EPA chief Scott Pruitt met fossil fuel industry bosses but no environmentalists in first weeks in office

Concerns about oil and coal appear to have dominated the agenda of the head of the Environmental Protection Agency

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The Independent US

Scott Pruitt, the climate science-denying head of the US Environmental Protection Agency, met with a string of fossil fuel industry representatives during his first weeks in office – but no environmental groups – according to a copy of his diary obtained under Freedom of Information laws.

Mr Pruitt, a lawyer who sued the EPA numerous times while working as Oklahoma’s attorney general, infamously claimed carbon dioxide was not a primary cause of climate change, contrary to well-established science as the American Meteorological Society, among others, pointed out.

He is also a staunch supporter of Donald Trump’s plans to reinvigorate the ailing US coal industry.

So it is perhaps unsurprising that fossil fuel industry representatives and other interested parties beat a path to his door, according to the diary, which covers late February and March and which was obtained by E&E News.

On March 16, Mr Pruitt was due to meet Congressman David McKinley, chair of the Congressional Coal Caucus, to “discuss ways that both he and the Caucus can be helpful”. 

On March 20, John Minge, the president of BP America, was listed as arriving for a “meet and greet” and a day later John Watson, chief executive of another oil giant, Chevron, was due to “discuss regulatory reform in our sector and share Chevron’s perspective on global oil and gas developments”.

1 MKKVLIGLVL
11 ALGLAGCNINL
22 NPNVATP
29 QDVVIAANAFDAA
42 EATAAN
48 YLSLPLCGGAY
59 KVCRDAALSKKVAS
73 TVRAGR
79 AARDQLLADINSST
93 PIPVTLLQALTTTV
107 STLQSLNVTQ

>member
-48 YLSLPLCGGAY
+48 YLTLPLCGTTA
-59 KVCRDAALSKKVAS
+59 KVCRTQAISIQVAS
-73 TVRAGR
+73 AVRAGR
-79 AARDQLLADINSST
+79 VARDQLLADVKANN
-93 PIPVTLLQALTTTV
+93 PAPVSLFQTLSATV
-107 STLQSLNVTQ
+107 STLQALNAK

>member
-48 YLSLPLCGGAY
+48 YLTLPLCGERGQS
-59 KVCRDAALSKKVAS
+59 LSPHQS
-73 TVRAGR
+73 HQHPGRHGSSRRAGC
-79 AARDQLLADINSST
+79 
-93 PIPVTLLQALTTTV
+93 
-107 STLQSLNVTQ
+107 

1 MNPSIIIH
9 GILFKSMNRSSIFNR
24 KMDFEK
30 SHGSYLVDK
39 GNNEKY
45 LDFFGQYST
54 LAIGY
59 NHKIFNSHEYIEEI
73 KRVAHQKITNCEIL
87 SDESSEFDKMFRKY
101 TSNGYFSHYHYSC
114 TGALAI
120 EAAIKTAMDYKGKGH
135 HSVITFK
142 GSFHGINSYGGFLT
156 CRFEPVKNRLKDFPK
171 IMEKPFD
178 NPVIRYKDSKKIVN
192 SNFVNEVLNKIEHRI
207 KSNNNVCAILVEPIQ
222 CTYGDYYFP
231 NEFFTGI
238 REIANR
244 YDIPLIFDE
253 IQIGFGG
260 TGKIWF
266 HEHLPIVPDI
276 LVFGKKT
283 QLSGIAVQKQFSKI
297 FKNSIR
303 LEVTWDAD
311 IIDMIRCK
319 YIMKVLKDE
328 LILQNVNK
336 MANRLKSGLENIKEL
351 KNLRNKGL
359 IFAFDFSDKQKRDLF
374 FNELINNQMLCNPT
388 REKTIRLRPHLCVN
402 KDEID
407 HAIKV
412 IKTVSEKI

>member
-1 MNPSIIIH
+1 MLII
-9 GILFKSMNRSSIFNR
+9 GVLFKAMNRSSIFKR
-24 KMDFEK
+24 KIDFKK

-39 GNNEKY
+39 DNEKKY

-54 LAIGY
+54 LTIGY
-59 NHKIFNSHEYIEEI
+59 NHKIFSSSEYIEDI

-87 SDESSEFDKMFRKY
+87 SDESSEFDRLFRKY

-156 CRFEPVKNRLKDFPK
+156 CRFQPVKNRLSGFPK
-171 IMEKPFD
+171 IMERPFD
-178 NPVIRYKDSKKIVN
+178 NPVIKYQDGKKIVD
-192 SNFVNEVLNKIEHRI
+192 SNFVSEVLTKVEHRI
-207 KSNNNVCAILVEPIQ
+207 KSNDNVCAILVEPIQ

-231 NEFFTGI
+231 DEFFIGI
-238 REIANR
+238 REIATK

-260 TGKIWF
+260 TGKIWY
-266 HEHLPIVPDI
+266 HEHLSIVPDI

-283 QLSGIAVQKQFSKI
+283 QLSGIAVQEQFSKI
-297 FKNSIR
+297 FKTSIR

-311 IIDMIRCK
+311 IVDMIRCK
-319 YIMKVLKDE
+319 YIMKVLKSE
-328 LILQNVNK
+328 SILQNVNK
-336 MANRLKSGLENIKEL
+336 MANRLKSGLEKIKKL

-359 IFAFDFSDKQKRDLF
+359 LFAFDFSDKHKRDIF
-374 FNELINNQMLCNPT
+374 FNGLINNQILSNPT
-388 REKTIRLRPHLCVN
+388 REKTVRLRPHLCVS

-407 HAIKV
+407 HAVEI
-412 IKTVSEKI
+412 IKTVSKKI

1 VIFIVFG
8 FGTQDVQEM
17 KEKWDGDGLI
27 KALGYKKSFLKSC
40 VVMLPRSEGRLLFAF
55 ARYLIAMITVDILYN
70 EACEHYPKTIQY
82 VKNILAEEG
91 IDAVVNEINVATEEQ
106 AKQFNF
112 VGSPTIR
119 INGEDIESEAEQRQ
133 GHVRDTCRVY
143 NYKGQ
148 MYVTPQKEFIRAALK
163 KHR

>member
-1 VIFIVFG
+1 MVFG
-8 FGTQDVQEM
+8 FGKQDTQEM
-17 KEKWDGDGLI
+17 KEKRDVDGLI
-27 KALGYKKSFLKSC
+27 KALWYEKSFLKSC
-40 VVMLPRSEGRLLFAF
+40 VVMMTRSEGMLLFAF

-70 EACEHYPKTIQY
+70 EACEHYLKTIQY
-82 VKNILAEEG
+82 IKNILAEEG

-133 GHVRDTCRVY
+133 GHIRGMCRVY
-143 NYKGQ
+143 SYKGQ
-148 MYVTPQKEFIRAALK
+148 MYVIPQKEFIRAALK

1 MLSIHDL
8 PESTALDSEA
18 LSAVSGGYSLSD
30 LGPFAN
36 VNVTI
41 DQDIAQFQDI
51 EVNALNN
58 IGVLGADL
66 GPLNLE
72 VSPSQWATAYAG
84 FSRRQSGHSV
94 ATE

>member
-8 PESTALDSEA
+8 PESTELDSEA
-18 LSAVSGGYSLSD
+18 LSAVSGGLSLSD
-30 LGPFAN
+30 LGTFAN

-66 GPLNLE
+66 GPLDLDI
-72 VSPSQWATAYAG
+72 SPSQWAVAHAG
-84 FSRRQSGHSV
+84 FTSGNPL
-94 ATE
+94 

The following day, Steve Pastor, president of petroleum operations at BHP Billiton, was expected for a meeting under the heading “thank for leadership, focus on methane”, a powerful greenhouse gas.

Later that evening, the diary listed a dinner held by the American Petroleum Institute at the Trump International Hotel in Washington DC.

The topic of discussion was to be “environment, regulations and energy policy as well as the [Trump] administration’s plans on US oil and natural gas development”. Two members of EPA’s staff were listed as attending.

On March 28, the diary listed a meeting with AJ Ferate, of the Oklahoma Independent Petroleum Association.

The entry says the topic of the meeting would be “just a few words of appreciation for cancelling the Information Collection Request (ICR) on the oil & gas industry, and 2) to gather his thoughts on what he foresees occurring with the selection of the Region 6 EPA administrator”.

A meeting with George Damiris, chief executive of HollyFrontier, a Dallas-based company that runs five oil refineries in Kansas, Oklahoma, Utah, Wyoming and New Mexico, was listed for two days after that.

“Mr Damiris would like to discuss the renewable fuel standard and point of obligation issue, as well as the broader EPA policies that impact the company,” the diary said.

“HollyFrontier processes roughly 500,000 barrels of crude daily. They have a market cap of about $7 billion and employ roughly 5,000 people.”

The diary listed no meetings with major environmental groups.

However Mr Pruitt did meet representatives of The Nature Conservancy and the Audubon Society in April, according to an EPA press release.

Liz Bowman, an EPA spokeswoman, told E&E News that agency officials “continue to meet with a variety of stakeholders, including industry, bipartisan Members of Congress, Governors and environmental organisations”.